In contrast, two pediatric cases, including our case, developed anaphylaxis due to jellyfish ingestion even with no apparent history of marine sports or jellyfish stabs [7, 10]. None of these patients had a history of fermented soybean allergy, and one of them had a SPTs of PGA and fermented soybeans, both of which were negative. Further, our patient was able to consume fermented soybeans without any problems and had no history of jellyfish stings. In addition, the SPT results for fermented soybeans and their mucilage were also negative, suggesting no PGA sensitization in this case. We speculate that she was sensitized to jellyfish allergens other than PGA, and that her sensitization may have been caused via the gastrointestinal tract by previous ingestion of jellyfish. However, a 7-year-old junior surfer with a history of jellyfish stings reportedly developed fermented soybean-induced late-onset anaphylaxis [17], which suggests that PGA sensitization can be caused by jellyfish sting, even in children.

In Japan, six kinds of edible jellyfish, Rhopilema esculentum, Stomolophus meleagris, Rhopilema hisphidum, Lobonema smithi, Nemopilema nomurai, and Crambionella helmbiru, are consumed. We confirmed that basophil activation was observed with various edible jellyfish. BAT has emerged as a new diagnostic test for food allergy and has been validated as a quick, reliable, and safe diagnostic tool for the diagnosis of IgE-mediated allergies [18]. BAT can be used to support the results of other diagnostic tests such as serum specific IgE antibody, SPT, and oral food challenge. Our results suggest that in this case, anaphylaxis was caused by an IgE-mediated immediate allergic reaction, regardless of the type of jellyfish. One adult case was reported to be positive in the BAT using a type of jellyfish, but there was no mention of the type of jellyfish [5]. There is no previous case report of BAT performed using various types of jellyfish, as in this case. In this study, the degree of basophil activation differed depending on the type of jellyfish used. It is possible that there are differences in antigenicity depending on the type of jellyfish, but it is also possible that the amount of extracted antigen was different because the salting conditions differed depending on the manufacturer.

Jellyfish is composed of 95% water, and collagen is known to be a major constituent protein of the body of jellyfish, suggesting that collagen may be one of the allergens that causes jellyfish allergy. We were able to measure serum IgE reactivity using ELISA after solubilizing collagen from edible jellyfish with acid and coating assay plate wells with the collagen similar to the collagen coating method used in cell culture. As a result, we confirmed that serum IgE reactivity was observed in purified jellyfish collagen and in various edible jellyfish extracts containing acid-soluble collagen. This result suggests that this patient may be sensitized to jellyfish collagen common to various types of jellyfish. IgE reactivity of Stomolophus meleagris was relatively lower than those of the other four types of jellyfish, which may be caused by the difference in the amount of acid-extracted antigen from each salted jellyfish.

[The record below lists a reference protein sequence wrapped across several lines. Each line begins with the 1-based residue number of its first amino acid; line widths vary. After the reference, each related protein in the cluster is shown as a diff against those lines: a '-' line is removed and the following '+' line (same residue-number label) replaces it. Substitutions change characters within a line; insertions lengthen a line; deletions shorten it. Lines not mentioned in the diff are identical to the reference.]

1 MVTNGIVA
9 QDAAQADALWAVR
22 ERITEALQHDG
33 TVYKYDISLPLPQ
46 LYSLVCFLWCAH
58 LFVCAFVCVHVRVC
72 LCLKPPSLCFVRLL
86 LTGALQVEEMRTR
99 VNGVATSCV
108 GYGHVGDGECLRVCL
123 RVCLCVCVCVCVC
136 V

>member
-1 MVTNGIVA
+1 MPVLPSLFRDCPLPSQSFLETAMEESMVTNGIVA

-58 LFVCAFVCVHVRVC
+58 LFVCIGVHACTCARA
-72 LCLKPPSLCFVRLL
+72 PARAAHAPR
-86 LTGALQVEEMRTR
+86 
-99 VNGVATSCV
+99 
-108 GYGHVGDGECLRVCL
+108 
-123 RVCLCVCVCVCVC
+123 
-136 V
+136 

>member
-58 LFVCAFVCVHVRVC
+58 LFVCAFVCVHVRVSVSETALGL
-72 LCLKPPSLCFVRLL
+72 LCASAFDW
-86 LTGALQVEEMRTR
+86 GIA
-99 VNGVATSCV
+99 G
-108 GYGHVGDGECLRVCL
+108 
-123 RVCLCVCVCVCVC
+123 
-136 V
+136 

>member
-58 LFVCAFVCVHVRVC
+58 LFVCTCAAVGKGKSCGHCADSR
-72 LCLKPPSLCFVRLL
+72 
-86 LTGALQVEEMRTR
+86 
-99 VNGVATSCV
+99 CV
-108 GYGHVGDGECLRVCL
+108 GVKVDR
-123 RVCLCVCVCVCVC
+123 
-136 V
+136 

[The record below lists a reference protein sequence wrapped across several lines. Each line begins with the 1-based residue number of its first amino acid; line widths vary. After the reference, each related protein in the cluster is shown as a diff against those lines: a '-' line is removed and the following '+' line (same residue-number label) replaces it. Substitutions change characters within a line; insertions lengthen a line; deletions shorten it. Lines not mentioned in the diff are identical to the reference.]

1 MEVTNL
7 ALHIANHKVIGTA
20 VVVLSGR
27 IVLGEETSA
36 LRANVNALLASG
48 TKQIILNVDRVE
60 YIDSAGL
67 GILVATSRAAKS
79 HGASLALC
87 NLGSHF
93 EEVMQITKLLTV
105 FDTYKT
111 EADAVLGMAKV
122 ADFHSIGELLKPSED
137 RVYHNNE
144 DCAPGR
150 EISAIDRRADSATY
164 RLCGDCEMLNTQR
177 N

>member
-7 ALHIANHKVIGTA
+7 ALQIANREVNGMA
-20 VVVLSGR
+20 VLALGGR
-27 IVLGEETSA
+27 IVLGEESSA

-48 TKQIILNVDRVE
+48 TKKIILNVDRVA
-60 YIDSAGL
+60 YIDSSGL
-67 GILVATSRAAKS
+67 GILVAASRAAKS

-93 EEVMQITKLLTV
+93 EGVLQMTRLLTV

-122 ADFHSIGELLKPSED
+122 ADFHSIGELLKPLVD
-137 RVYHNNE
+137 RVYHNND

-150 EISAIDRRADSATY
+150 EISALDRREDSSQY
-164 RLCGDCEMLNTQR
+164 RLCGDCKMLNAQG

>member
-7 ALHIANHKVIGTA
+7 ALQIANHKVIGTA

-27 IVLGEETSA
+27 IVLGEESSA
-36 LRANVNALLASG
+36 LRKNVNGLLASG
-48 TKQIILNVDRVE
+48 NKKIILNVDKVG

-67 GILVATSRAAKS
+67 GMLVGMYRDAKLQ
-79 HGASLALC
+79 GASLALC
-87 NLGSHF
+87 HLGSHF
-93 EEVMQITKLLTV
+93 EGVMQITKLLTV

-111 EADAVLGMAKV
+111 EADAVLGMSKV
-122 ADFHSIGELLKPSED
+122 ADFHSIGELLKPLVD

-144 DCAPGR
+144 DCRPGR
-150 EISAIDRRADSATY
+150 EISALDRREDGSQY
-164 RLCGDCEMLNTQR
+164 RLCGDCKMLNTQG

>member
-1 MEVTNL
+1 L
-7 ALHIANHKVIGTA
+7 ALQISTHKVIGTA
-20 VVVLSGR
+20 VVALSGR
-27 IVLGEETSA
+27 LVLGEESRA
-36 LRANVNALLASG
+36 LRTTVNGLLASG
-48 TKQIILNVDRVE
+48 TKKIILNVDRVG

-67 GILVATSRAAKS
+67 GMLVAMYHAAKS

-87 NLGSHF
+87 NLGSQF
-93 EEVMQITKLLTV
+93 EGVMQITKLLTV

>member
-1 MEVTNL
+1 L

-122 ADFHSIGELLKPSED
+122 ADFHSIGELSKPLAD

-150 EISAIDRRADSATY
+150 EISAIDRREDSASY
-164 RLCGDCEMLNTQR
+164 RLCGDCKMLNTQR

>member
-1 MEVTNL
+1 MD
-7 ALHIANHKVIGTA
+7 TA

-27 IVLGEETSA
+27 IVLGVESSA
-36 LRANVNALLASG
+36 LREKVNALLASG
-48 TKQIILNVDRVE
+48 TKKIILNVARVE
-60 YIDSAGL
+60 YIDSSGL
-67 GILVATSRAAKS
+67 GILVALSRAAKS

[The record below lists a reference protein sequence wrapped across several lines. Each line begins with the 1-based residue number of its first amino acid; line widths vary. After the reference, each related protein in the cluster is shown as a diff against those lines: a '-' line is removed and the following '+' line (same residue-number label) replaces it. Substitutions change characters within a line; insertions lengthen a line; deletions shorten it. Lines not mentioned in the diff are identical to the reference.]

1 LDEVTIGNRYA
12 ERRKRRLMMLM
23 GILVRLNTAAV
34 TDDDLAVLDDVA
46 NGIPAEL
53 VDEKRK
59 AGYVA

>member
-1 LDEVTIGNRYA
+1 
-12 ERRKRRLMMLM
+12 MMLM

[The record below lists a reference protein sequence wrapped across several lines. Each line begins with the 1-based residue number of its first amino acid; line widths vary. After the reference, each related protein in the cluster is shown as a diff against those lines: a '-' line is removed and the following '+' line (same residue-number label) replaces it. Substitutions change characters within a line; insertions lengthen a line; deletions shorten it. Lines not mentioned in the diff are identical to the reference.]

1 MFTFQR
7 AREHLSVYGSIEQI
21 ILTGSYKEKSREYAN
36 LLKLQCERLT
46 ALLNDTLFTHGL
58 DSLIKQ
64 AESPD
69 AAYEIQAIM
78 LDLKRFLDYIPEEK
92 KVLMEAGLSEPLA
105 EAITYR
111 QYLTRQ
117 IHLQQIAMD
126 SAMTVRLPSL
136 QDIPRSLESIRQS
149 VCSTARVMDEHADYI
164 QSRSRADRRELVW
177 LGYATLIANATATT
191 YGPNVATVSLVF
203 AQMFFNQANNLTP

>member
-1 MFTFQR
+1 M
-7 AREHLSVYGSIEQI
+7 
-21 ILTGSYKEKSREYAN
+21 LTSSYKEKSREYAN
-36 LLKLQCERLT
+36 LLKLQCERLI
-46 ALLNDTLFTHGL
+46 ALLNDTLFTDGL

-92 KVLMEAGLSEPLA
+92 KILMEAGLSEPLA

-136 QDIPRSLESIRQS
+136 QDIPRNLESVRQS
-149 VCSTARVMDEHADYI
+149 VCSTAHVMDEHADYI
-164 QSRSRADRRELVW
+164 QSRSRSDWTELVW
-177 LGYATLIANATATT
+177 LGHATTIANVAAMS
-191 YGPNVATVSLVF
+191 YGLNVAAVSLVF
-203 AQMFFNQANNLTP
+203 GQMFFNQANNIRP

A previous case report on PGA sensitization showed that proteins with molecular weights of approximately 200 kDa in jellyfish extracts might be the causative allergens [5]. In this patient, immunoblot analysis revealed proteins at approximately 40 and 70 kDa in the purified jellyfish collagen, which is not consistent with a previous report. Since this case had no suggestion of PGA sensitization, the causative antigen in this case may be different from previously reported cases. We are now considering future studies on the detailed analysis of these proteins.

In conclusion, we report a pediatric patient with anaphylaxis caused by jellyfish ingestion. This patient might have been sensitized to jellyfish-specific collagen, which is common to various types of jellyfish, through a non-percutaneous route. Anaphylaxis of unknown cause might include jellyfish allergy; therefore, clinicians should consider that jellyfish can be a causative food, particularly in Asian people with a dietary culture that consumes edible jellyfish. Although history of jellyfish sting might be an important allergic factor for individuals who consume jellyfish, we should be aware of the possibility of anaphylactic reactions due to jellyfish ingestion even without a history of stings. Anaphylaxis caused by jellyfish ingestion are thought to involve multiple allergens such as PGA or jellyfish-collagen via different sensitization routes; therefore, further detailed investigations are needed in the future.

Availability of data and materials

Data sharing is not applicable to this article, as no datasets were generated or analyzed during this case report.

Abbreviations

BAT:

Basophil activation test

BSA:

Bovine serum albumin

ELISA:

Enzyme-linked immunosorbent assay

HRP:

Horseradish peroxidase

IgE:

Immunoglobulin E

PAGE:

Polyacrylamide gel electrophoresis

PBS:

Phosphate buffered saline

PGA:

Poly-γ-glutamic acid

PVDF:

Polyvinylidene difluoride

SDS:

Sodium dodecyl sulfate

SPT:

Skin-prick test

TMB:

Tetramethylbenzidine

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Acknowledgements

We would like to thank Editage (http://www.editage.com) for English language editing, and Bio Medical Laboratories for expert technical support in basophil activation tests.

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MT and MI drafted the manuscript. OM and MY participated in the anaphylaxis treatment. MI and HT aided with the diagnosis and provided treatment-related advice. MT analyzed and interpreted the SPT and immunoblotting. All authors have read and approved the final manuscript.

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Correspondence to Mitsuru Tsuge.

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Tsuge, M., Ikeda, M., Mitani, O. et al. Anaphylaxis after jellyfish ingestion with no history of stings: a pediatric case report. Allergy Asthma Clin Immunol 17, 99 (2021). https://doi.org/10.1186/s13223-021-00601-x

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Keywords

  • Food allergy
  • Anaphylaxis
  • Jellyfish
  • Immunoglobulin E
  • Basophil activation test
  • Oral food challenge
  • Skin prick test